government scrutiny, and agency officials were said to be anxious to provide
hard evidence of the FDA's rigorous attention and analysis of the data.
"At this point you've got an atmosphere that is emotionally
charged," Griffith remembered. "The FDA is `soiled' in the
public's mind, and here we were headed into the second hearing."
Griffith believes that the typical format of the public hearings is fatally
flawed. Most hearings involve presentations by various FDA officials,
scientists, and safety officers and a comment period for the public, in which
interested parties are allowed to enter a brief statement into the record.
During the September PDAC/Pediatric public hearing, more than 60 public
witnesses testified. The majority were family members of patients who had
committed suicide while taking antidepressants. In addition, a number of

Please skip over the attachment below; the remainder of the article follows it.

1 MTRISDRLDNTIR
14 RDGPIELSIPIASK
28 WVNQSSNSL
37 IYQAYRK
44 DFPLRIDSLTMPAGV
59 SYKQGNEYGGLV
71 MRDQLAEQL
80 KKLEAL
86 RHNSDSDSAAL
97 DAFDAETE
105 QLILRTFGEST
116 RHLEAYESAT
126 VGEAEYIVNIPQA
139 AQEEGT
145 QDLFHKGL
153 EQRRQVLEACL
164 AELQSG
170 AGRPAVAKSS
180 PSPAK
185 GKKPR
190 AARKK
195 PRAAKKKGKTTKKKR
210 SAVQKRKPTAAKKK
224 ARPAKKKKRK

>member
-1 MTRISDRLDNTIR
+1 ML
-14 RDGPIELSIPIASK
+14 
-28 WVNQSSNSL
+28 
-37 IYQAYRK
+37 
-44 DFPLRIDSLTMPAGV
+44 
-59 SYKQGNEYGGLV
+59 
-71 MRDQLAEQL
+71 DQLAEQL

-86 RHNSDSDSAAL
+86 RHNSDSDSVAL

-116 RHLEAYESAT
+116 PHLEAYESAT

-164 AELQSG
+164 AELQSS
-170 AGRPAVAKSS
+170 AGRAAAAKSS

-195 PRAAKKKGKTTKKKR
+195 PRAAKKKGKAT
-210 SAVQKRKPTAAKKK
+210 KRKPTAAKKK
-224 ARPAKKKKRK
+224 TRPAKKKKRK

physicians entered their own comments regarding the potential link—some
supporting a link, some discounting any link. Many of the same witnesses had
testified at the February hearing as well.
"Trotting out members of the public to air emotionally devastating,
personal, and anecdotal stories and having those stories sit as evidence for
the committee amounts to a barrage that can't help but sway how you feel and
how you look at the data you are seeing," Griffith said.
"Intellectual analysis does not happen [under those
circumstances]," Griffith continued. "It is an emotional exercise.
After a day's worth of personal and anecdotal accounts—some pro, some
con—if the committee could then be sequestered and thereby have the
opportunity to fully examine the data in light of what we'd heard, then I
think you would have some confidence in the notion that a scientific effort